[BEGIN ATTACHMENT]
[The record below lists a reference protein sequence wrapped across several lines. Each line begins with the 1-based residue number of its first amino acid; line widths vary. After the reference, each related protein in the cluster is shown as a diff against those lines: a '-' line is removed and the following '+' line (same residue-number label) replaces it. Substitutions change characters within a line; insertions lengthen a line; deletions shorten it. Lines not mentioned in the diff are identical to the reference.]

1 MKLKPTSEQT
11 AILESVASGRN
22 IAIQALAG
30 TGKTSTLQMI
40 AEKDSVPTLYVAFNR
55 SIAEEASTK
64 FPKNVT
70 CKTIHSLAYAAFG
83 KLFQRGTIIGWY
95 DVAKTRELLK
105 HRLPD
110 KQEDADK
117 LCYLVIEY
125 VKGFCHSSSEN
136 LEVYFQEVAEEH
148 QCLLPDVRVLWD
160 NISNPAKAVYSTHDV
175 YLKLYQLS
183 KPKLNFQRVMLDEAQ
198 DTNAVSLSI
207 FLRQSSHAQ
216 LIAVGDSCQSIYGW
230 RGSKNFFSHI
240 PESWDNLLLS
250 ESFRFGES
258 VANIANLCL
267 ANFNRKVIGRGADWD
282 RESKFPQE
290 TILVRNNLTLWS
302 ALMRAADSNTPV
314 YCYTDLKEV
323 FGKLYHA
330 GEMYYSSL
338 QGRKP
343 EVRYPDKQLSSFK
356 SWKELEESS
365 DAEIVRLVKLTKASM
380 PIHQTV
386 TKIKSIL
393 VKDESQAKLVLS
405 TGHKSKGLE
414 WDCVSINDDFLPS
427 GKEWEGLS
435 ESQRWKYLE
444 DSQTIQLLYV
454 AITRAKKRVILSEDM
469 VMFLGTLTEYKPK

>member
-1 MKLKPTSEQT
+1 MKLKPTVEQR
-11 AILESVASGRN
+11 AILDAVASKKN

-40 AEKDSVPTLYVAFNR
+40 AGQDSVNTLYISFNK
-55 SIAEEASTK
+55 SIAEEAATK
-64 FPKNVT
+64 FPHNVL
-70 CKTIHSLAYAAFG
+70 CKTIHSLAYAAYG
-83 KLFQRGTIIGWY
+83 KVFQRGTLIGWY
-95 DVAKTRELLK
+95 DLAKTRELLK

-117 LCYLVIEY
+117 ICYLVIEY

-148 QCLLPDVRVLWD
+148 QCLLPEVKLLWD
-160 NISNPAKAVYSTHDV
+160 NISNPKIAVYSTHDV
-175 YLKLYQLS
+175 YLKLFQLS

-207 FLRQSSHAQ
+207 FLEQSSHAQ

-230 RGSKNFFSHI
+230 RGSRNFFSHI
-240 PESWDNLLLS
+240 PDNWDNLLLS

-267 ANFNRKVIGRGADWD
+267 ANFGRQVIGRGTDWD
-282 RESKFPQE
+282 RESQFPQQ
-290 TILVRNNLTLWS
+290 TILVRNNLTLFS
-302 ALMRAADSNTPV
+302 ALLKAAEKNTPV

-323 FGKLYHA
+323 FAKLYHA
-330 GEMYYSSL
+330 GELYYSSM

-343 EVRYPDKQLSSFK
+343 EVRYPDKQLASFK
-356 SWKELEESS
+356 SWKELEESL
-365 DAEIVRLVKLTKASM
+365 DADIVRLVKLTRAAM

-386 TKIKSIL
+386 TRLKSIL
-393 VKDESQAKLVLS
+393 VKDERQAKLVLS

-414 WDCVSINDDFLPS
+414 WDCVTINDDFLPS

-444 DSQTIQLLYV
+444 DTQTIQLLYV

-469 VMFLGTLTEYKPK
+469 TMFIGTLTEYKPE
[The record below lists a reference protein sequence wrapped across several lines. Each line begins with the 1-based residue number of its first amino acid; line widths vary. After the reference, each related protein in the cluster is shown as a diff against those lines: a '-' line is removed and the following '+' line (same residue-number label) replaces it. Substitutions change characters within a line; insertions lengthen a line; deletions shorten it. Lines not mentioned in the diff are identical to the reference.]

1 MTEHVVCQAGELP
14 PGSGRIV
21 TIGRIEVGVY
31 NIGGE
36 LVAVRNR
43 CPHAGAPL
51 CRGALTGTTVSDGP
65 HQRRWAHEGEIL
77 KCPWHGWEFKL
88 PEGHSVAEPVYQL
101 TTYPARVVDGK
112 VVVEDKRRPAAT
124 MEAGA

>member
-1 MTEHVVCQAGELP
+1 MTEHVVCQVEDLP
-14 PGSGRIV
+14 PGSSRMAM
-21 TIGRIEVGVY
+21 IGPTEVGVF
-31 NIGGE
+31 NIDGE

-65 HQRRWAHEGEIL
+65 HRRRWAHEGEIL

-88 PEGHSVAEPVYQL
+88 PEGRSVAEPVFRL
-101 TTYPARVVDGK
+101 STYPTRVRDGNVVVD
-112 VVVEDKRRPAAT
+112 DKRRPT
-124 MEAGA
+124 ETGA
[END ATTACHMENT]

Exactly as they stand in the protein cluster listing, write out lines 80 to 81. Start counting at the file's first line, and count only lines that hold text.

-267 ANFNRKVIGRGADWD
+267 ANFGRQVIGRGTDWD